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Non-Review Review: Titanic (3D)

James Cameron’s Titanic is still a breath-taking production, even sixteen years after the fact. Sure, its huge budget and even bigger box office returns, coupled with its enormous pop culture impact, have all combined to make it a bit of a target for movie critics in the years following its initial release. To be honest, while I wouldn’t rank it as anywhere near Cameron’s finest accomplishment, I’ve always admired it for what it was: a romantic historical epic, perhaps the most recent film like that which Hollywood has produced. Even a decade and a half later, Titanic remains one hell of spectacle and a well-constructed piece of cinema, with Cameron displaying a mastery of form and an innate skill for story-telling. Couple with the best post-conversion 3D that I have ever seen, there’s no reason for anybody with a genuine interest in the film to stay away from the big re-release.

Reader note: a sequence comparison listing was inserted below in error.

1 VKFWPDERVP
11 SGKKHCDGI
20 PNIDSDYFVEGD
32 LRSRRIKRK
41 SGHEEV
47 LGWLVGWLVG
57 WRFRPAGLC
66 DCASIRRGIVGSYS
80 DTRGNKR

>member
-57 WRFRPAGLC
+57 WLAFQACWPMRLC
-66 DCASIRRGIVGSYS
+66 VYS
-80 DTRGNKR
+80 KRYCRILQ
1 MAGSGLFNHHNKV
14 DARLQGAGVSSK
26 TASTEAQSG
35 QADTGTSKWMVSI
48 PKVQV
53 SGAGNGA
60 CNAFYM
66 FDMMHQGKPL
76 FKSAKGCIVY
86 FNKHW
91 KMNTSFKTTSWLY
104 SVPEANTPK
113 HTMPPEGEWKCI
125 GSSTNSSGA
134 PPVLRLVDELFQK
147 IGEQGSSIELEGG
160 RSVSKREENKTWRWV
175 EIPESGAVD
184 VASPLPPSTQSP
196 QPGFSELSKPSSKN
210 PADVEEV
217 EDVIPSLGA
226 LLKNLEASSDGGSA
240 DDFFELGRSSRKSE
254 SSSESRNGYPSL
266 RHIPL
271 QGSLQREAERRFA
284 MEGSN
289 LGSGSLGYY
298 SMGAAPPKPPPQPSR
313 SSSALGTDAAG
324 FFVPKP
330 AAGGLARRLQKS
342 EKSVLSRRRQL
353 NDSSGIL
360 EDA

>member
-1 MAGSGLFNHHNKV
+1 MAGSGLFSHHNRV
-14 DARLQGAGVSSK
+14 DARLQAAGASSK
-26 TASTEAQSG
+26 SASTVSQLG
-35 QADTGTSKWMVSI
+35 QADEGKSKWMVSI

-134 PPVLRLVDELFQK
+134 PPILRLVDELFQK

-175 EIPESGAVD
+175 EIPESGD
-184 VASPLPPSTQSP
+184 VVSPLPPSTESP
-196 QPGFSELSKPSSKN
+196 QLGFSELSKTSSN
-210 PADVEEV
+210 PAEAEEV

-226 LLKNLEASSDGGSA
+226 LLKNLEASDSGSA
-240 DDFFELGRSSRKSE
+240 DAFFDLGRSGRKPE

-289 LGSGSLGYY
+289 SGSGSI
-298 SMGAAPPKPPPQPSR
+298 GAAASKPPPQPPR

Her heart will... go on, finish it...

Let’s begin by discussing the 3D conversion. After all, almost everybody has already seen the film, and has formed an opinion. It’s no secret that I was somewhat unimpressed with George Lucas’ 3D conversion of The Phantom Menace, finding the end result surprisingly flat. However, Cameron’s conversion is, in pretty much every technical sense, brilliant. While it can’t quite compare with Cameron’s 3D-defining work on Avatar, it is certainly on of the best 3D experiences I have ever had the pleasure of witnessing. If Lucas insists on converting the remaining Star Wars films, he could do well to take notes.

As with a lot of Cameron’s technique, the beauty here lies in blending those immaculate finer details with the larger picture. Titanic’s storytelling works because it’s a grand love story in broad strokes, with the detail filled in with great care, and it seems fitting that the 3D conversion feels somewhat similar. It’s the little details we notice – the discarded symbols of wealth and class floating at the bottom of the ocean floating just a little out from the background, or the way that Cameron has taken the time to render the reflections on glass on the helicopter taking Rose to the boat.